In a recent GLAAD survey, it was noted that people ages 18-34 were less likely to be accepting of LGBTQ people than any other group and was the only group to show any decline in the matter.
It has been widely believed for some time that younger generations tend to be more accepting of the LGBTQ community than any other. So much so, in fact, that most progressive lawmakers and candidates make great strides in connecting with this group to gain voters, especially when issues on political change and equality are being discussed.
However, the tides are changing.
According to newly published GLAAD survey conducted by Harris Poll, this younger group is becoming a little less receptive to LGBTQ people and their issues. In fact, it was the only group researched that showed a decline in acceptance levels, instead of growth.
The research was conducted according to seven scenarios and the comfortability levels that people felt in relation to them. The seven areas were: finding out a family member is LGBT, viewing an LGBT co-workers wedding photo, learning your doctor is LGBT, sharing your place of worship with an LGBT, having an LGBT as your child’s teacher, finding out your child has received LGBT history lessons in school, and seeing an LGBT couple holding hands.
The study shows that 45% of people ages 18-34 were “very” or “somewhat” comfortable with all seven of these scenarios, a drop of 8% from last year. The numbers dropped even more when looking at females in particular in that age range. Last year comfort levels were at 64% and this year at only 52%.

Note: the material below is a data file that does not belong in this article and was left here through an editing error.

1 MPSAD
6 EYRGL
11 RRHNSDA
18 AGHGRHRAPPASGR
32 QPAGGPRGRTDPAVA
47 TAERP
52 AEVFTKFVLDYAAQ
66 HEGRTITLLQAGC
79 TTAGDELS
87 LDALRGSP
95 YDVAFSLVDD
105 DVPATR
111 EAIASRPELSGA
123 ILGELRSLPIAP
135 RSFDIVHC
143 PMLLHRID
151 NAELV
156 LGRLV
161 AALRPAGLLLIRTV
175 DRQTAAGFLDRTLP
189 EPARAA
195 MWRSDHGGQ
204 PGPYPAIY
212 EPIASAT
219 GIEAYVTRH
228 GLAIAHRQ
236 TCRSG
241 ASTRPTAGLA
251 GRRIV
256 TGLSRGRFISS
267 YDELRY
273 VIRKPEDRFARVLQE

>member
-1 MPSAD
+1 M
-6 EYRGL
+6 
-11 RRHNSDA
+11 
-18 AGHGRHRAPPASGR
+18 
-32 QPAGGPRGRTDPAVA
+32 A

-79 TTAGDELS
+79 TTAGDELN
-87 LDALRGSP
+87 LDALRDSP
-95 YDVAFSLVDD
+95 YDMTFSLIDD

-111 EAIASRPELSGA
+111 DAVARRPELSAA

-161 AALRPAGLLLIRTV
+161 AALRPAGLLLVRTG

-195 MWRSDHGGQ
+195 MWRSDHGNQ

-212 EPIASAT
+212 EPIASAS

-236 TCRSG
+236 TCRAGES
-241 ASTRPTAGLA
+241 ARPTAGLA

Three personal scenarios, in particular, seem to affect this drop. It was noted that 36% of people ages 18-34 were “very” or “somewhat” uncomfortable with finding out a family member is LGBT, 34% were uncomfortable when finding out their doctor is LGBT, and 39% were uncomfortable when learning their child had a history lesson on LGBTQ.
All of these were drops of at least 7% overall.
However, the survey also found that nearly 80% of those who were not reported to be part of the LGBTQ community, was in support of equal rights.
In addition, 75% of Americans in all age groups know a lesbian or gay person, 31% know a bisexual person, and 18% know a transgender person.
GLAAD also reported that 49% of non-LGBTQ adults are “very” or “somewhat” comfortable and therefore, labeled as “allies” of the LGBTQ community in all seven scenarios. This number did not change this year. However, the year before it dropped by 4%.
To further research the why behind these drops, GLAAD led focus groups after the primary survey had been completed.
Number one on the list was the fact that young people seem to be overwhelmed with the varieties of gender identities and sexual preferences, as well as the “newness” of that knowledge into their lives, according to GLAAD president and CEO Sarah Kate Ellis. This is not hard to imagine. As a young person steps out into the world on their own, many things are new to them, and all of them take a little getting used to before they are entirely accepted. GLAAD has concluded that the issues of the LGBTQ community are no different.
In contrast to the reduction in acceptance at the younger age level, is a growth in the older generations, which are not typically targeted by progressives but are becoming more and more supportive.